Symptoms of Psychosis Cont. Disorganized speech: ● individual may “slip off the track” (derailment), answers to questions may be totally unrelated (tangential) or even severely disorganized (incoherence, “word salad,” “loosening of associations”) ● common form of disorganized speech is perseveration. This refers to a person “getting stuck” on a theme or topic and returning to that topic over and over. That skull had a tongue in it, and could sing once... This might be the pate of a Politician,... Or of a courtier,... Alexander died, Alexander was buried, Alexander returneth into dust; the dust is earth; of earth we make loam; and why of that loam whereto he was converted might they not stop a beer barrel? Imperious Caesar, dead and turn'd to clay, Might stop a hole to keep the wind away. O, that that earth which kept the world in awe Should patch a wall t' expel the winter's flaw! (V. i. 77-223)

Brain Features For General Mood Disorders ● hippocampus shrinkage, diminished hippocampal neurogenesis ● Cortisol imbalance ○ abnormal control of corticotropin releasing factor by hypothalamus ○ pituitary gland adrenocorticotropic hormone ● abnormal gene that creates brain derived neurotrophic factor (BDNF) causes neurons to grow ● abnormal cell atrophy and death: ○ hypofrontality decrease in fuel supply, through decreased glucose transport-sluggishness in circulation and metabolism ○ too much glutamate "excitatory" neurotransmitter in the central nervous system that allows too much calcium to enter the cell which leads to damaged mitochondria ● Too Much Dopamine in frontal (left) cortex ○ defect in the COMT gene, causing a 75% reduction in the enzyme responsible for regulating dopamine ○ said to cause hypofrontality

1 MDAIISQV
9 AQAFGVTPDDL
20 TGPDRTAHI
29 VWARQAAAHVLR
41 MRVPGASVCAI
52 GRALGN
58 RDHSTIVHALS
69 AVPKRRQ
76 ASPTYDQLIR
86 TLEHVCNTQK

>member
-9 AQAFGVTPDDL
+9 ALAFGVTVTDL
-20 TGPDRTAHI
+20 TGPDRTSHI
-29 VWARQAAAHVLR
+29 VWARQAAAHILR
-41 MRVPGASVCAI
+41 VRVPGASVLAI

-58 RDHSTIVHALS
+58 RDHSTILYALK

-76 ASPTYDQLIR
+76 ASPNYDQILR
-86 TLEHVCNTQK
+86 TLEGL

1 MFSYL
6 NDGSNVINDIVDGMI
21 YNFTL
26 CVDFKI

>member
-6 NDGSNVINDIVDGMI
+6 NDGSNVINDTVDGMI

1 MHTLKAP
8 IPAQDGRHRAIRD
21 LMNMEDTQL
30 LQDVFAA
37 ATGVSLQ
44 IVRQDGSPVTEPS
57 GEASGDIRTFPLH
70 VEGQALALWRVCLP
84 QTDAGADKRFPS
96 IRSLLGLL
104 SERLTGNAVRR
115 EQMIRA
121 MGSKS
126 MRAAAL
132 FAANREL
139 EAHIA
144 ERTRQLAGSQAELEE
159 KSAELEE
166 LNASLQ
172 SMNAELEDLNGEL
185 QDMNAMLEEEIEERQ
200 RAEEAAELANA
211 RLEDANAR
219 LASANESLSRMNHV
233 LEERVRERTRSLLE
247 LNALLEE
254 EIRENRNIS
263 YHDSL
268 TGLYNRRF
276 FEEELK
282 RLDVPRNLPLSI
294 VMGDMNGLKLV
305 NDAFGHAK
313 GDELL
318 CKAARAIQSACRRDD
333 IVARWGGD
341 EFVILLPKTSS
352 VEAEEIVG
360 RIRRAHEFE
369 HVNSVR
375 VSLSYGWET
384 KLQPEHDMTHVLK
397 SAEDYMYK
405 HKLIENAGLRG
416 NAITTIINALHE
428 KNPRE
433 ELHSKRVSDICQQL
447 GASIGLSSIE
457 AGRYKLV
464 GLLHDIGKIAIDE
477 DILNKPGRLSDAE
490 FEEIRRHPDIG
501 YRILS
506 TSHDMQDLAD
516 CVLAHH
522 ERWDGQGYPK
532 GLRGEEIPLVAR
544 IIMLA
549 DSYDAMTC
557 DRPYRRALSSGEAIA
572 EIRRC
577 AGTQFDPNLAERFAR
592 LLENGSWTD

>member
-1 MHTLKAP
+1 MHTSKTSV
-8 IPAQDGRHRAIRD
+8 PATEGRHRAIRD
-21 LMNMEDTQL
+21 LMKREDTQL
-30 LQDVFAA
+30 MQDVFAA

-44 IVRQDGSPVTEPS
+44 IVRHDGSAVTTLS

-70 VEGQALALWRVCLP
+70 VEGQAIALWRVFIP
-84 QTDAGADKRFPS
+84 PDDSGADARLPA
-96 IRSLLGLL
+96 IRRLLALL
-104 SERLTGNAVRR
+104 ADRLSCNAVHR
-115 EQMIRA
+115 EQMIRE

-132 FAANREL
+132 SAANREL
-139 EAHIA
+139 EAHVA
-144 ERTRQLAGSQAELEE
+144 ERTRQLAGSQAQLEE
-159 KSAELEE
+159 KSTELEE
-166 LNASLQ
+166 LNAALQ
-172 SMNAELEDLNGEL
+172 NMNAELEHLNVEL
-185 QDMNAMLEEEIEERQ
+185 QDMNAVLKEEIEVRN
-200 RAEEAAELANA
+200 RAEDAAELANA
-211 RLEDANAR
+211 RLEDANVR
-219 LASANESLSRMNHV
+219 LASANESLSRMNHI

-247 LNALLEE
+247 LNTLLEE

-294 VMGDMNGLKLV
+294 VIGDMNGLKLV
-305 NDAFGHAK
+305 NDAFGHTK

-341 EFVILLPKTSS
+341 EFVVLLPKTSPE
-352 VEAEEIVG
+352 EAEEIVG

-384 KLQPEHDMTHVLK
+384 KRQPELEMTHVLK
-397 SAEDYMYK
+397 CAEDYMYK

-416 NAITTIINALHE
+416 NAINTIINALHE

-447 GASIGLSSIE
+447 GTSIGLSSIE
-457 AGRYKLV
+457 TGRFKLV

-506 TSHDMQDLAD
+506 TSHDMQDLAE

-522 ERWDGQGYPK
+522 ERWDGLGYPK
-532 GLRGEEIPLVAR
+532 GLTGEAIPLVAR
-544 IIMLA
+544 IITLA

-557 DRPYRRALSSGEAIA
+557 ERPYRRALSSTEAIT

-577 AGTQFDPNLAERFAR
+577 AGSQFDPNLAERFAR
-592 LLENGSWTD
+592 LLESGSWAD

Hamlet’s Hormones

Cerebral gray matter volume deficits (top panel) and excess (bottom panel) from Yu, Kevin, et al. Matched Study Key ● Blue clusters were driven mainly (greater than 80% distribution) by schizophrenia studies ● Yellow clusters were driven mainly (greater than 80% distribution) by bipolar studies ● Green clusters were contributed by studies of both disorders ● Left side of brain is on left side of the panel

Grey Matter Abnormalities for both Schizophrenia and Bipolar Disorder ● lower right insula volume ○ volume negatively correlated with episodes and psychotic symptoms ○ left insula decrease only in schizophrenia ● lower gray matter volume ○ bilateral frontal cortex- self awareness, inhibition ○ thalamus- signal transmission ○ left middle temporal gyrus- facial recognition, spatial ○ anterior cingulate cortex-component of the limbic system and reward-learning pathway ○ caudate nucleus (motivational and learning skills) head ■ head volume deficit- mainly responsible for feedback processing (prefrontal cortex) ● Enlargement ○ caudate nucleus body and tail ■ involved in stimulus-category learning ■ linked to visual infero-temporal cortex ○ left putamen volume ■ regulates dopamine (stimulation and pleasure) ■ releases GABA (neral inhibitor) ■ receives glutamate (released in neural synapses, toxic if overproduced) ■ receives serotonin (regulation of mood, appetite, and sleep)